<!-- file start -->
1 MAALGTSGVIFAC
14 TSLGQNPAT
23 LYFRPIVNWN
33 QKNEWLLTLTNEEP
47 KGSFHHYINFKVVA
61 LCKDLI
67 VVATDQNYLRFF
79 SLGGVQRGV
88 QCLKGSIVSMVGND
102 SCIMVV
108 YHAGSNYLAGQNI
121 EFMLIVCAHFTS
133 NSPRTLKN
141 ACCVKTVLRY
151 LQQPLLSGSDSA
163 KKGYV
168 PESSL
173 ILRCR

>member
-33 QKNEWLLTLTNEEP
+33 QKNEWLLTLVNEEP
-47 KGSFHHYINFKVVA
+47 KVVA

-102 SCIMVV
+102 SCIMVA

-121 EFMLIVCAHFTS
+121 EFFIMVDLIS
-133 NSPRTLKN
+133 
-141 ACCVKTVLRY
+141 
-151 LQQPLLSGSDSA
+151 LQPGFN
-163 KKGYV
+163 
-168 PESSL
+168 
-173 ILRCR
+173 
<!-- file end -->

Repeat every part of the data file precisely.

1 MAALGTSGVIFAC
14 TSLGQNPAT
23 LYFRPIVNWN
33 QKNEWLLTLTNEEP
47 KGSFHHYINFKVVA
61 LCKDLI
67 VVATDQNYLRFF
79 SLGGVQRGV
88 QCLKGSIVSMVGND
102 SCIMVV
108 YHAGSNYLAGQNI
121 EFMLIVCAHFTS
133 NSPRTLKN
141 ACCVKTVLRY
151 LQQPLLSGSDSA
163 KKGYV
168 PESSL
173 ILRCR

>member
-33 QKNEWLLTLTNEEP
+33 QKNEWLLTLVNEEP
-47 KGSFHHYINFKVVA
+47 KVVA

-102 SCIMVV
+102 SCIMVA

-121 EFMLIVCAHFTS
+121 EFFIMVDLIS
-133 NSPRTLKN
+133 
-141 ACCVKTVLRY
+141 
-151 LQQPLLSGSDSA
+151 LQPGFN
-163 KKGYV
+163 
-168 PESSL
+168 
-173 ILRCR
+173 